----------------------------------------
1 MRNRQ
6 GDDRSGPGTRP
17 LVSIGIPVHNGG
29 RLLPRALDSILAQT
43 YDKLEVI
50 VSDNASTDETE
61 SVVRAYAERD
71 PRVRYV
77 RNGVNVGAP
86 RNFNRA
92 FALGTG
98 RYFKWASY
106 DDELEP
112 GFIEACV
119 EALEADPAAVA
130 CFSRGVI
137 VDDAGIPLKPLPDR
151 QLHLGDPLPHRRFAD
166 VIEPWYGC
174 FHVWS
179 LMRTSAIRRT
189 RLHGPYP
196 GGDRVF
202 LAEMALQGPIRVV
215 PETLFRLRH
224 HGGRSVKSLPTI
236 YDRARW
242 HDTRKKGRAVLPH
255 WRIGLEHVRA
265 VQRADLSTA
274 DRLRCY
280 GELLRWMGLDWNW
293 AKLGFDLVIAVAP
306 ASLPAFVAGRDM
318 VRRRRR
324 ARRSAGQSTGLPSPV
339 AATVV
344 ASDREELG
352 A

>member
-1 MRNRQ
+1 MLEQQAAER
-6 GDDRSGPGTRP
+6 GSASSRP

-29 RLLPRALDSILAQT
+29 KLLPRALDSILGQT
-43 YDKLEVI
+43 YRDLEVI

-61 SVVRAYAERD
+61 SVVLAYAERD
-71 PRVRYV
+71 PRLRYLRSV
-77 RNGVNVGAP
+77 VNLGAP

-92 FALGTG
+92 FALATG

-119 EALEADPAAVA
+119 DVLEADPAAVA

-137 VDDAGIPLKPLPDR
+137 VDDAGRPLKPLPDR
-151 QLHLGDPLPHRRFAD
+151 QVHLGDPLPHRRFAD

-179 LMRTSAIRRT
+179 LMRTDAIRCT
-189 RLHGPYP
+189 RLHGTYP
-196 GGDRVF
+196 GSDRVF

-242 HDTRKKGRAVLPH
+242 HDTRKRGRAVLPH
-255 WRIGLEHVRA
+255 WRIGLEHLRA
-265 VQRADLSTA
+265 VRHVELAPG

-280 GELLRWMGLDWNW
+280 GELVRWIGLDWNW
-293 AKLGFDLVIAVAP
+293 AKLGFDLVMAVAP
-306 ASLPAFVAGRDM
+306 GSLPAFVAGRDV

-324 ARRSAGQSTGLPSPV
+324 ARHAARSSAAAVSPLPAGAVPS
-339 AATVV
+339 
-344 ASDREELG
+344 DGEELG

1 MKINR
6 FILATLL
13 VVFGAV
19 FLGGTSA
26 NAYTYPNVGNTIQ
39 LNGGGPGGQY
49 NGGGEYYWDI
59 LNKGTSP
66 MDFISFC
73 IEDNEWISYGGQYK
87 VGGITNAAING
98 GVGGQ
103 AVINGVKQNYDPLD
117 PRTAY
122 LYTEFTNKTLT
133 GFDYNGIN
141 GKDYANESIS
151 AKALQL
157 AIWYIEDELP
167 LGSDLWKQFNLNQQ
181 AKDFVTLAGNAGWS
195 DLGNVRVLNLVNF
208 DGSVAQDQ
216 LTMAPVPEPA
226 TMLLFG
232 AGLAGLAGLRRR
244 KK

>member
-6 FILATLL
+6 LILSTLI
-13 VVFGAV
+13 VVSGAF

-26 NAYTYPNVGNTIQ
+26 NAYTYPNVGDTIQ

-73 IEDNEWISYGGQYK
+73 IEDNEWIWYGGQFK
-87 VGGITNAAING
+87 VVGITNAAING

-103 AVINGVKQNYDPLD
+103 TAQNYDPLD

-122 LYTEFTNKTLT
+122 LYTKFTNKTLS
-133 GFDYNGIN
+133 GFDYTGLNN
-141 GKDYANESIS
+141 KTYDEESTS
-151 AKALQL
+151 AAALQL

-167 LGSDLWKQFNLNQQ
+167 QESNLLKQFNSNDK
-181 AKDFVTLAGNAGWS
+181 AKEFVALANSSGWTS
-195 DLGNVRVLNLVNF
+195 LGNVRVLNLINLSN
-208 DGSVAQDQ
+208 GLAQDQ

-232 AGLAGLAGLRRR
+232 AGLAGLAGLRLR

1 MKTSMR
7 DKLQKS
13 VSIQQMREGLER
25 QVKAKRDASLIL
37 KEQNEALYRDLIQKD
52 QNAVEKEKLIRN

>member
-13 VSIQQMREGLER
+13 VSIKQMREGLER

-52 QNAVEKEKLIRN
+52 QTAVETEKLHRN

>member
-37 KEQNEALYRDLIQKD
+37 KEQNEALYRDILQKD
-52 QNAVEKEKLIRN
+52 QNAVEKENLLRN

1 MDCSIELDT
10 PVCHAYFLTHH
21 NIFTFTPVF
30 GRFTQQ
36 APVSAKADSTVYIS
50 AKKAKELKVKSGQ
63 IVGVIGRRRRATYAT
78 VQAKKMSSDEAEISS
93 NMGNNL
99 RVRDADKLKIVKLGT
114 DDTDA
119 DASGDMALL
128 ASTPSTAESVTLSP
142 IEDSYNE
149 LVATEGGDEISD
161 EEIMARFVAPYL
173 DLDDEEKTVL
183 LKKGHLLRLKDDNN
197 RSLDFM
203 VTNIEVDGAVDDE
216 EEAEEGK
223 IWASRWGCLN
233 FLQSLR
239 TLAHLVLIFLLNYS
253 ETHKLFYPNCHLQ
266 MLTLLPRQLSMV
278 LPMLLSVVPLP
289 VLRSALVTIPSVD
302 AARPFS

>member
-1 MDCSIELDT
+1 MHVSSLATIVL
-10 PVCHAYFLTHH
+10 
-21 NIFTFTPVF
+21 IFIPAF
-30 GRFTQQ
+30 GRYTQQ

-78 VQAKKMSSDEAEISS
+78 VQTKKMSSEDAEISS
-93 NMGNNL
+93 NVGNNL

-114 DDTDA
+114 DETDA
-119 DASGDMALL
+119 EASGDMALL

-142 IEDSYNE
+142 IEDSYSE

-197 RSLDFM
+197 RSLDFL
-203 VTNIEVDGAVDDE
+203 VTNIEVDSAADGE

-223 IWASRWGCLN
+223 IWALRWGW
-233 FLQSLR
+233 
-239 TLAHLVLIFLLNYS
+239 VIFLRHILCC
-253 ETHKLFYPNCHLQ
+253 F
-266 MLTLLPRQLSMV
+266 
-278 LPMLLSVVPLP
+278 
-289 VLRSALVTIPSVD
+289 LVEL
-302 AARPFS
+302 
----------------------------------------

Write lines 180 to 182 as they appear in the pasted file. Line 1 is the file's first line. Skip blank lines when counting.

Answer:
203 VTNIEVDGAVDDE
216 EEAEEGK
223 IWASRWGCLN